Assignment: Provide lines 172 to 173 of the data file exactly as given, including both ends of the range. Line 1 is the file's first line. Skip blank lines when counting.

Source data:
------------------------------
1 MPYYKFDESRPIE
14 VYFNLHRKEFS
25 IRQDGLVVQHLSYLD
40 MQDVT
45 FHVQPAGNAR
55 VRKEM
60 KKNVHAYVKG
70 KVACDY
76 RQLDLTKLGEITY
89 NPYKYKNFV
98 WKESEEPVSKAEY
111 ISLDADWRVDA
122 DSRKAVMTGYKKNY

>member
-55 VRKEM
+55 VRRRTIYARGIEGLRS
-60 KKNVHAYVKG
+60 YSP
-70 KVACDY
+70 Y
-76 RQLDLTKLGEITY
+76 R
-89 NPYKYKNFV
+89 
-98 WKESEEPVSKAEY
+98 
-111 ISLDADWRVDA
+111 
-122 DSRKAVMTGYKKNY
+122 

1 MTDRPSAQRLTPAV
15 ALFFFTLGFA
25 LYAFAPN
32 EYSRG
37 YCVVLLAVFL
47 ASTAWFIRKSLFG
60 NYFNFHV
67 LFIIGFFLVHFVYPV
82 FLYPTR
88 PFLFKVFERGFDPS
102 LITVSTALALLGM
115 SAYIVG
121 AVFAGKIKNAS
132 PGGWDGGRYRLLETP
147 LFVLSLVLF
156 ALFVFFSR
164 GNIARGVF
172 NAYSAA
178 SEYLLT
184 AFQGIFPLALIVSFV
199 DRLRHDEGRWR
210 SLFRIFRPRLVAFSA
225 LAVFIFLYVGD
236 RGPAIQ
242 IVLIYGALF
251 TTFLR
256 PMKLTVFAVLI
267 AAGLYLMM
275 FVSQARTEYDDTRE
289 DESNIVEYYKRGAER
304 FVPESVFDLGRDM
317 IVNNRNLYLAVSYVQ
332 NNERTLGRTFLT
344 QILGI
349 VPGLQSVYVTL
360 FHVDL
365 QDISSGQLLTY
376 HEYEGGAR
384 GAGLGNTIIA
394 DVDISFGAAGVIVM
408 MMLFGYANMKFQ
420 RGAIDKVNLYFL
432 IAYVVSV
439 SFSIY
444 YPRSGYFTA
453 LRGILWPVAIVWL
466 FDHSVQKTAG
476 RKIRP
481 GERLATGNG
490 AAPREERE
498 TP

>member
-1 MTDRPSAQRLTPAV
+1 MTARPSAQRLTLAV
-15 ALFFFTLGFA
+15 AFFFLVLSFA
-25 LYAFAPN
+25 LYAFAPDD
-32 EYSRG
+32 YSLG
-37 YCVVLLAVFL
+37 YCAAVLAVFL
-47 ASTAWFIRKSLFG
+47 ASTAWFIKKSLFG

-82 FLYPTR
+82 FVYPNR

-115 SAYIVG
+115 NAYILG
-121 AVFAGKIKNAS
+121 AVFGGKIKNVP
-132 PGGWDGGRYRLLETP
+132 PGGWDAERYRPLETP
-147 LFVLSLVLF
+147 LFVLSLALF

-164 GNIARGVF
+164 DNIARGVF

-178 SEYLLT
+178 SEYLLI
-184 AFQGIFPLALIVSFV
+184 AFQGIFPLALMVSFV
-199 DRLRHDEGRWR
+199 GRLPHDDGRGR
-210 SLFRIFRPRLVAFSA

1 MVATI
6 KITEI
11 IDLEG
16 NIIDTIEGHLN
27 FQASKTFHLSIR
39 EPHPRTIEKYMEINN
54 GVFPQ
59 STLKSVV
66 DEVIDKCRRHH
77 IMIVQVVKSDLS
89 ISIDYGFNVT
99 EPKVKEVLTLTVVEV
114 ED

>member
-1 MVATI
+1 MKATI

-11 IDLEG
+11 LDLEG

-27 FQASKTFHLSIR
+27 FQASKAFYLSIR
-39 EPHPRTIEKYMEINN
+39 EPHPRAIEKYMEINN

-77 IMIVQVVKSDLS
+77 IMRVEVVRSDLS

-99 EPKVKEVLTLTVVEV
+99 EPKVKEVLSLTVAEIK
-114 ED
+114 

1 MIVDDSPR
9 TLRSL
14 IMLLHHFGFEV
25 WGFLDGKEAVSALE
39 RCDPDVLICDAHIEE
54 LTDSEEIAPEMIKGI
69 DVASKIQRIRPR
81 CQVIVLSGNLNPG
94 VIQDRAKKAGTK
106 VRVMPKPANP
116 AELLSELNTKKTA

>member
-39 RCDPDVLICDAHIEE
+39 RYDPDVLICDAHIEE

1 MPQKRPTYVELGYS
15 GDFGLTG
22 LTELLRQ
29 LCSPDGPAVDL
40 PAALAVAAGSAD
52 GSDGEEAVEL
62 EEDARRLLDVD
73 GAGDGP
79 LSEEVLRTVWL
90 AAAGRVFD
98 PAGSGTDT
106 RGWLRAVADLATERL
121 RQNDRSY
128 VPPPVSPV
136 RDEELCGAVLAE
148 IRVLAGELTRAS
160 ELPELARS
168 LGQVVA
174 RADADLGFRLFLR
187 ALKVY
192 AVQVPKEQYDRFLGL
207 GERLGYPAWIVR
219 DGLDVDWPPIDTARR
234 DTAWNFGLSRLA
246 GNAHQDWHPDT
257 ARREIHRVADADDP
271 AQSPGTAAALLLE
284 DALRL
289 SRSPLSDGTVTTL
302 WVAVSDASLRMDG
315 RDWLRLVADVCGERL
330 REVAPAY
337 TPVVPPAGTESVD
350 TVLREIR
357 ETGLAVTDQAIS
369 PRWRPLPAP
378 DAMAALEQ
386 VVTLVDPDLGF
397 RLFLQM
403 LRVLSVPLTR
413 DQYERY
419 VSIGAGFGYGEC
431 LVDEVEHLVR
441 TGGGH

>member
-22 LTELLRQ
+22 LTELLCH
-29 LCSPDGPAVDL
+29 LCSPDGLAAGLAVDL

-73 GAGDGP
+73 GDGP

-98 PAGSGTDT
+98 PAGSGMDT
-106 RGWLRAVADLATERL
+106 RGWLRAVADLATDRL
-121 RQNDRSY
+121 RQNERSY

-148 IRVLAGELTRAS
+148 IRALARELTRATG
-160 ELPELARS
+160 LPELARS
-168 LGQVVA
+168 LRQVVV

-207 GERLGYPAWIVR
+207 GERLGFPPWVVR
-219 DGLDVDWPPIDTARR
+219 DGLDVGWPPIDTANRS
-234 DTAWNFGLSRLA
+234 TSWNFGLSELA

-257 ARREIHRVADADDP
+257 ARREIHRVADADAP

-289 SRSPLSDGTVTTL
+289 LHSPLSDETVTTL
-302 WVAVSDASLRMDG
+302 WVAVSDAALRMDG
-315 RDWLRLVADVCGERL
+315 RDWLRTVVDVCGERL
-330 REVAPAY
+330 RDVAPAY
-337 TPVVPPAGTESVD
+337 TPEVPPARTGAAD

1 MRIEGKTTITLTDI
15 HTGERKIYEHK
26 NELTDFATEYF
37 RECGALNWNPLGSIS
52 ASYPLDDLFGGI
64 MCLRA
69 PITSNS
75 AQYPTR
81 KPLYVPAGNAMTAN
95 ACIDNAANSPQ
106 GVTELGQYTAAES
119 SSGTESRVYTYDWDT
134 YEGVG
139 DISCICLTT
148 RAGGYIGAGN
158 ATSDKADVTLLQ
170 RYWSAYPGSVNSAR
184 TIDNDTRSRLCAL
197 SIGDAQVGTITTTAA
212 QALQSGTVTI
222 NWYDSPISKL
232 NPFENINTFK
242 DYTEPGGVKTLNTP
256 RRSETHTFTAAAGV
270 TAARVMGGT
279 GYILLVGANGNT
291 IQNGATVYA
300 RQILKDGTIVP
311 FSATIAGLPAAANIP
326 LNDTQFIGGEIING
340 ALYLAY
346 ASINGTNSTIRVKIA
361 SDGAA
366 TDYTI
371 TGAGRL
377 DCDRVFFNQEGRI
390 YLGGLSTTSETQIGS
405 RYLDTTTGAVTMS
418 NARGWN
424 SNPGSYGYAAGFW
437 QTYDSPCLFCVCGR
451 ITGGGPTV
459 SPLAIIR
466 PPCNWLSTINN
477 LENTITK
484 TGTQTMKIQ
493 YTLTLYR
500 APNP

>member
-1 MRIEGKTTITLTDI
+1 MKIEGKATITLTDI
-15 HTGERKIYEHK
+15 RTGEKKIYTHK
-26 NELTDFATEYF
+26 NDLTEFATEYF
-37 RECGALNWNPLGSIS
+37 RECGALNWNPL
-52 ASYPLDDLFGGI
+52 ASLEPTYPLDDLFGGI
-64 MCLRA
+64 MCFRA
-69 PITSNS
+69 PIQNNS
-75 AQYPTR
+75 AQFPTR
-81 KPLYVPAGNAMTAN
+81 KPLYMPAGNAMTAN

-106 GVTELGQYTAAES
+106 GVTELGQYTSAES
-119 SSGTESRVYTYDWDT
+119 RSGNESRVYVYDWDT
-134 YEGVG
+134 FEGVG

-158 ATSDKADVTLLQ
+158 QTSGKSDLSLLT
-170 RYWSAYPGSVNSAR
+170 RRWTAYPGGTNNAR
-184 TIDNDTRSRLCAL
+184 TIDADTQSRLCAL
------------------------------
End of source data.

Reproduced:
160 ELPELARS
168 LGQVVA